Vol. 130, No. 7 | September 2015 Cosmetics & Toiletries® | 55
intensity and appropriateness of the fragrances for
the product concept. The product concept included
an image of the product along with a description; e.g.,
“This lotion leaves skin feeling soft and fresh.”
Priming: Participants were primed with target
fragrances (n = 3), followed by a target concept (n
= 1), then exposed to the combination of the target
fragrance and concept in order to assess the effect
of each alone and combined. The fragrances were
all rated as highly liked, but differed in fragrance
characteristics; e.g., different types of floral and
Psycho-physiological measures: The positive,
negative or control priming effect was measured
by electrophysiological changes and eye tracking
behavior as described in Study 1. Again, assessments
included fEMG for emotional valence, HRV for attention and GSR conductance for arousal.
Procedure: The experimental sessions took place
in a centrally located testing facility in New Jersey.
The experiment leader explained the experiment to
the participant, allowed time for questions and asked
the participant to sign the informed consent form,
after which the electrodes were placed (see Figure 2).
Oral instructions were given by the experiment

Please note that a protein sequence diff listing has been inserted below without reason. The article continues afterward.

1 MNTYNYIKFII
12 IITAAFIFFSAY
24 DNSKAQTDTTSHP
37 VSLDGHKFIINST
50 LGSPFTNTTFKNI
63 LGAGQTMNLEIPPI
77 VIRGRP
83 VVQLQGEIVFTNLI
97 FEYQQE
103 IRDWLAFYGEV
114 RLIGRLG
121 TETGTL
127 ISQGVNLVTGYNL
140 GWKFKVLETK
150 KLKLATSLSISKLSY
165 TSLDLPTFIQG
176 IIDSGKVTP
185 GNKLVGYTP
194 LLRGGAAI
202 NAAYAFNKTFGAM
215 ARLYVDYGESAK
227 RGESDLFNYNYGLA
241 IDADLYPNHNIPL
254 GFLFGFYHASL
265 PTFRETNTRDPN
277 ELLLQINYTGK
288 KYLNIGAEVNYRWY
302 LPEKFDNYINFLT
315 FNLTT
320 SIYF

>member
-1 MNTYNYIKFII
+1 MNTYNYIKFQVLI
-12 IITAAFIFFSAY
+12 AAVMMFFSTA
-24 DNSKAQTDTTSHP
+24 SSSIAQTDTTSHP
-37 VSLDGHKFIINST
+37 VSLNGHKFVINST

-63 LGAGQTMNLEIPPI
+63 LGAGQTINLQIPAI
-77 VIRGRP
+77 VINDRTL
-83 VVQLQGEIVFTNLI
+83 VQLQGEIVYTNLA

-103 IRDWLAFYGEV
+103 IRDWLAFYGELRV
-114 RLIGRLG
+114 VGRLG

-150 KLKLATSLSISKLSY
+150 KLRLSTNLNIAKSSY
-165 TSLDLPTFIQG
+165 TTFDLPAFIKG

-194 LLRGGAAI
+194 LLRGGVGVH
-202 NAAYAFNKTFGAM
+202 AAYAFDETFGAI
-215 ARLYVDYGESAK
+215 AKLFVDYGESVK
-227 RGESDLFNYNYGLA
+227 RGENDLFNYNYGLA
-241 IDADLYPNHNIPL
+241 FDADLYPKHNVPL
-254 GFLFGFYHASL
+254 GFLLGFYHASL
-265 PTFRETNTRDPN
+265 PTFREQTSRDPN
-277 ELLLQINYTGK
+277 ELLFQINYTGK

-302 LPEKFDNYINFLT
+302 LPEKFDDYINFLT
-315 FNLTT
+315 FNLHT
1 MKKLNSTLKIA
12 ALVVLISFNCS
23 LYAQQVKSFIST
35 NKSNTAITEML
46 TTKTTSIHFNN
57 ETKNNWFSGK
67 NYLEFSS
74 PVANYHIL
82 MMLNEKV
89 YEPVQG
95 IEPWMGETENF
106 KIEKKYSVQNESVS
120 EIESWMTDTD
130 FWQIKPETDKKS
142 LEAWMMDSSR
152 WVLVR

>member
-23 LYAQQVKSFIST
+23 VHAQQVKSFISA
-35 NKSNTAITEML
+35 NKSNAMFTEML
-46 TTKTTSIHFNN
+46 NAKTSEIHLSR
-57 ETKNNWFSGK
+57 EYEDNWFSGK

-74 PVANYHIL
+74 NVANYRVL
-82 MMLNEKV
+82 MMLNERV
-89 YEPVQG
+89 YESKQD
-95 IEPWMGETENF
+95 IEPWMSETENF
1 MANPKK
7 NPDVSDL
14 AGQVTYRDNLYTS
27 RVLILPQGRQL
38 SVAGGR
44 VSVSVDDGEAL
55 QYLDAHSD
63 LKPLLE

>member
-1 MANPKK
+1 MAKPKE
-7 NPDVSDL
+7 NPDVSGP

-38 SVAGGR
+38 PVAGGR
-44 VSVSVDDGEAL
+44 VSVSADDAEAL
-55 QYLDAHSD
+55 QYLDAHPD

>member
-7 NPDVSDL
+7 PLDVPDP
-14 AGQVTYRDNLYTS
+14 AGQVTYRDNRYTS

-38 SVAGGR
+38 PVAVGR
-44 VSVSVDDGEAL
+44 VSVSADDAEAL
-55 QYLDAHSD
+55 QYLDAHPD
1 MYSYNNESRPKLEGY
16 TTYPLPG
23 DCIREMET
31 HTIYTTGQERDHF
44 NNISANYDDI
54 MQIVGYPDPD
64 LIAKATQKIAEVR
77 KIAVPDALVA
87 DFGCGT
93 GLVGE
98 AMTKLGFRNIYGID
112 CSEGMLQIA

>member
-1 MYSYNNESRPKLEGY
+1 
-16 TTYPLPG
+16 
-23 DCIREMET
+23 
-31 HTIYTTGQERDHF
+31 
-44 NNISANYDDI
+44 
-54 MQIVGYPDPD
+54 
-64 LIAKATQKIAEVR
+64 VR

leader and displayed on a computer screen.
After instruction, participants were given a
fragrance bottle to squeeze and sniff, followed by
Following concept exposure and survey, a combination of the target fragrance, introduced via squeeze
sniff bottle, with the target concept was presented for
10 seconds. Again, this was followed by a prompt on
the computer screen to answer survey questions on
liking, intensity and appropriateness.
Data analysis: Data was analyzed as described in
Results: Study 2
Hedonics and appropriateness for fragrance
alone: Analyses showed no differences among the
fragrances for appropriateness [F( 2, 69) = 0.64, p =
0.53] or liking [F( 2, 69) = 2. 5, p = 0.09] (see Figure 8 on
Fragrance alone on psycho-physiological measures: The fragrances (A, B and C) had no significant
effect on either positive or negative emotional valence
obtained by fEMG.
Time-averaged means of positive valence fEMG to
the fragrances alone showed no significant differences
[F( 2, 27) = 2. 26, p = 0.13; see Figure 9a on Page 60].
Participants felt slightly more positive with fragrance
A, followed by B, but little positive emotional reaction to fragrance C.
Time-averaged means of negative valence fEMG
to the fragrances alone also showed no significant
differences [F( 2, 27) = 0.66, p = 0.52; see Figure 9b on
Page 60]. Both fragrances A and B evoked a slightly
Figure 4. Positive emotional valence (fEMG) for neutral (blue), negative (red) and positive